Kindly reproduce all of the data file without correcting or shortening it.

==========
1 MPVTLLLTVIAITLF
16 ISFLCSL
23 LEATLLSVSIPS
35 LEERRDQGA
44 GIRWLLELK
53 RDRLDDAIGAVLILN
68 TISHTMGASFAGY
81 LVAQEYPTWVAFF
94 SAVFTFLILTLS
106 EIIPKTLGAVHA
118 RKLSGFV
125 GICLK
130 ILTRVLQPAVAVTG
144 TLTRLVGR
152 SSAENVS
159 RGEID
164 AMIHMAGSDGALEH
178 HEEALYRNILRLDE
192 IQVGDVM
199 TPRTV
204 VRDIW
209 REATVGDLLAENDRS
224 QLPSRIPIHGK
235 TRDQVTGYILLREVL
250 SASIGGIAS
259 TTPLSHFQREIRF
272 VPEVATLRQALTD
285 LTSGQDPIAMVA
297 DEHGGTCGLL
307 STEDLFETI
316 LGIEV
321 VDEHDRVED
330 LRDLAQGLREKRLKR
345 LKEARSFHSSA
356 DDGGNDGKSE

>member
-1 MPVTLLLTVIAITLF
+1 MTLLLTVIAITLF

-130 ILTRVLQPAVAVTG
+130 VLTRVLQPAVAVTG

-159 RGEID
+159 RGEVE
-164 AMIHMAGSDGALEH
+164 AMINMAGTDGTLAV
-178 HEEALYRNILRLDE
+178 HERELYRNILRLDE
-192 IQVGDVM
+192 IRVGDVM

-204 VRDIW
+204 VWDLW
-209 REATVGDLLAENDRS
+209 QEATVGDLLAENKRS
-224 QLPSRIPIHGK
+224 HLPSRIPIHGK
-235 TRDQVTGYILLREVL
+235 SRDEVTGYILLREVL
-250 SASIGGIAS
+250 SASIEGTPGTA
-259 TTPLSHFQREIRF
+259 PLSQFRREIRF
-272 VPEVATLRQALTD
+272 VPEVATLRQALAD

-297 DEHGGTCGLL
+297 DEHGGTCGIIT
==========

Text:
1 MPVTLLLTVIAITLF
16 ISFLCSL
23 LEATLLSVSIPS
35 LEERRDQGA
44 GIRWLLELK
53 RDRLDDAIGAVLILN
68 TISHTMGASFAGY
81 LVAQEYPTWVAFF
94 SAVFTFLILTLS
106 EIIPKTLGAVHA
118 RKLSGFV
125 GICLK
130 ILTRVLQPAVAVTG
144 TLTRLVGR
152 SSAENVS
159 RGEID
164 AMIHMAGSDGALEH
178 HEEALYRNILRLDE
192 IQVGDVM
199 TPRTV
204 VRDIW
209 REATVGDLLAENDRS
224 QLPSRIPIHGK
235 TRDQVTGYILLREVL
250 SASIGGIAS
259 TTPLSHFQREIRF
272 VPEVATLRQALTD
285 LTSGQDPIAMVA
297 DEHGGTCGLL
307 STEDLFETI
316 LGIEV
321 VDEHDRVED
330 LRDLAQGLREKRLKR
345 LKEARSFHSSA
356 DDGGNDGKSE

>member
-1 MPVTLLLTVIAITLF
+1 MTLLLTVIAITLF

-130 ILTRVLQPAVAVTG
+130 VLTRVLQPAVAVTG

-159 RGEID
+159 RGEVE
-164 AMIHMAGSDGALEH
+164 AMINMAGTDGTLAV
-178 HEEALYRNILRLDE
+178 HERELYRNILRLDE
-192 IQVGDVM
+192 IRVGDVM

-204 VRDIW
+204 VWDLW
-209 REATVGDLLAENDRS
+209 QEATVGDLLAENKRS
-224 QLPSRIPIHGK
+224 HLPSRIPIHGK
-235 TRDQVTGYILLREVL
+235 SRDEVTGYILLREVL
-250 SASIGGIAS
+250 SASIEGTPGTA
-259 TTPLSHFQREIRF
+259 PLSQFRREIRF
-272 VPEVATLRQALTD
+272 VPEVATLRQALAD

-297 DEHGGTCGLL
+297 DEHGGTCGIIT